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Phillies obtained Hayes from the Indians in exchange for a five-player/prospect package

 

For Phillies fans who were around at the time, the rationale for the trade by GM Paul Owens with the Cleveland Indians that brought Von Hayes to town following the 1982 season seemed sound.

The Phils had been regular contenders for the better part of the period from 1975-1981, a seven-year string of success that had yielded a World Series championship, four N.L. East titles, and even a split-season title in the work stoppage season of 1981.

In 1982, the Phillies had not been far off. They finished 89-73, just three games behind the Saint Louis Cardinals in the N.L. East Division race. The Cards went on to win the World Series that year. But even prior to that 1982 season, the organization had begun the turnover from the 1970’s core to a new generation of players.

The Phillies had already said goodbye to 1980 World Series heroes Larry Bowa, Bob Boone, Bake McBride, Keith Moreland, and Dickie Noles as well as manager Dallas Green. Coming to Philly were starting pitcher Mike Krukow and shortstop Ivan De Jesus.

Krukow joined with holdovers Steve Carlton, John Denny, and Dick Ruthven to give the Phillies an enviable pitching rotation, but the team’s offensive core was limited and aging. Mike Schmidt and Garry Maddox were 32, Gary Matthews and Manny Trillo were 31, and Pete Rose was now 41-years-old.

The deal with Cleveland was to land the Phillies a near-ready, high-ceiling offensive outfielder. Hayes fit the bill perfectly. At the time of the trade on December 9th, 1982 he was a 23-year-old coming off his first full season in the Majors.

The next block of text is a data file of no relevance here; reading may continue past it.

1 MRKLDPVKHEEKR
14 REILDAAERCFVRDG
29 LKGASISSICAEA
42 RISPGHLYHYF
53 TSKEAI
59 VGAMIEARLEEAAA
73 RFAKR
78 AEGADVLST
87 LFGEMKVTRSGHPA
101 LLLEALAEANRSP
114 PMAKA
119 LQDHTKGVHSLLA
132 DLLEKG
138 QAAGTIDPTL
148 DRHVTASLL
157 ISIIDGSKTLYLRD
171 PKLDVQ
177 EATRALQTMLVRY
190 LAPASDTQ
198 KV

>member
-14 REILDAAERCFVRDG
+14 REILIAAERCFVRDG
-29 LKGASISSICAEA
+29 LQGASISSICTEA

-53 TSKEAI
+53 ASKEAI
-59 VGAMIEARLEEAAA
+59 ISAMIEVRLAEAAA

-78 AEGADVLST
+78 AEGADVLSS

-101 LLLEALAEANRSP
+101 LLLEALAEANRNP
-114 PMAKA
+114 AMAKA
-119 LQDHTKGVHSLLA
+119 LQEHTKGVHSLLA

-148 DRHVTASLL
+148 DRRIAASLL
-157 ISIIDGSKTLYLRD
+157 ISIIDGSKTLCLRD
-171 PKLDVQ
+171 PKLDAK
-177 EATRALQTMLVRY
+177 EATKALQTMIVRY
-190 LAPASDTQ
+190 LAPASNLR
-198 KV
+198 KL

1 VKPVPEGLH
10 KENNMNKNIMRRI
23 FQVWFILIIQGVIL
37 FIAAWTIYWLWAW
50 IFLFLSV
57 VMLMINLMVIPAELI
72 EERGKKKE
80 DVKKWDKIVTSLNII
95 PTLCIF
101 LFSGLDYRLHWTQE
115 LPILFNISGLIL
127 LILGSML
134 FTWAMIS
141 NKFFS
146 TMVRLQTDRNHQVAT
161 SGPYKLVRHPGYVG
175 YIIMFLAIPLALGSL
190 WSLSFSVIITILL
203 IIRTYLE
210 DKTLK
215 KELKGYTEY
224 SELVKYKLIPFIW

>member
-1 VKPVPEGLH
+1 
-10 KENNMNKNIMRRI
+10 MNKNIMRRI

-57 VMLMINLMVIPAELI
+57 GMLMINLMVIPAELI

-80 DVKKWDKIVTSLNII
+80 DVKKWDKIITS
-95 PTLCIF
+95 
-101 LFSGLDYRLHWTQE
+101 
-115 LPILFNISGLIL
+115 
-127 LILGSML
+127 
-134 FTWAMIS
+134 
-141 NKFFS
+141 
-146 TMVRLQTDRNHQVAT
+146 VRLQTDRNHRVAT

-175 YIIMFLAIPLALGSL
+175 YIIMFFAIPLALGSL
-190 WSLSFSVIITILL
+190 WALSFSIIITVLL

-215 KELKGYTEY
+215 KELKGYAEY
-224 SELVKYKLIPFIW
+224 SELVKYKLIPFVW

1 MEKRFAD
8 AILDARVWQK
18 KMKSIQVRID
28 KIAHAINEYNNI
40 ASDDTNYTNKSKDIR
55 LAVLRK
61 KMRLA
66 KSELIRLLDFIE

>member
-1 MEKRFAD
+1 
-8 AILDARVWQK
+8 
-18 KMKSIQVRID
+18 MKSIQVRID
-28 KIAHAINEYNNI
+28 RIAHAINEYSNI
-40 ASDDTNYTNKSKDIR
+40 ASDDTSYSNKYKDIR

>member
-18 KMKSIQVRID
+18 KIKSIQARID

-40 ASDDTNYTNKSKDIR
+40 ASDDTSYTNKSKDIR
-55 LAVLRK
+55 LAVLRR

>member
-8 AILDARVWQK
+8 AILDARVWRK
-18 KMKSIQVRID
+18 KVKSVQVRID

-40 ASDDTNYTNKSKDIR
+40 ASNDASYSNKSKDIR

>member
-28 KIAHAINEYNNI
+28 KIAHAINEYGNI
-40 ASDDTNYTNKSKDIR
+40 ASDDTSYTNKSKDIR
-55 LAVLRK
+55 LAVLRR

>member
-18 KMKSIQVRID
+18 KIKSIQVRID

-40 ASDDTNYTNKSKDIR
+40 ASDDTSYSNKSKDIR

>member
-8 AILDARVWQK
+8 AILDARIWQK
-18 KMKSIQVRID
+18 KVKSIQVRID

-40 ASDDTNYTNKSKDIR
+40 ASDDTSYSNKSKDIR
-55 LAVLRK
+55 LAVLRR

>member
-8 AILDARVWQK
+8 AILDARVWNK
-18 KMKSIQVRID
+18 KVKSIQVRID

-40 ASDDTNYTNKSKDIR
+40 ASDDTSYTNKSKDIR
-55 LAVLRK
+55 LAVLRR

A seventh round pick of the Indians in the 1979 Draft out of Saint Mary’s (CA) College, Hayes could run, hit, field, and hit for power. At the minor league level, he played two full seasons. As a 21-year-old in his first pro season at A-level Waterloo in 1980, Hayes hit .329 with a .405 on-base percentage. He also showed his power/speed combo with 15 homers, 90 rbi, 51 steals, and 105 runs scored.

Hayes skipped Double-A completely and in 1981 at Triple-A Charleston hit .314 with a .401 on-base percentage, 10 homers, 73 rbi, and 34 steals in almost 120 fewer plate appearances than the year before. His performance resulted in a promotion to Cleveland, and it would be a decade until, late in his career, Hayes would see another minor-league appearance.

After getting his feet wet over the last couple months of the 1981 season in Cleveland his first full 1982 season resulted in 14 homers, 82 rbi, and 32 steals. The Phillies scouts had seen enough, and Owens pulled the trigger during the subsequent off-season in what would become one of the more controversial and discussed trades in team history.

The problem with the deal, at least as far as the Philadelphia sports media was concerned, was not with the player coming to the club, but in the price paid to land Hayes. The media hung the handle “5-for-1” on Hayes to recognize that the Phils gave up five players in order to bring this one individual to the organization.

The package headed to Cleveland included long-time popular World Series hero second baseman Manny Trillo, starting right fielder George Vukovich, and a trio of prospects: infielder Julio Franco, pitcher Jay Baller and infielder Jerry Willard. To many, this seemed a steep price to pay and the deal would be criticized for years. But the fact is, when evaluated fairly, the Phillies likely got the better end.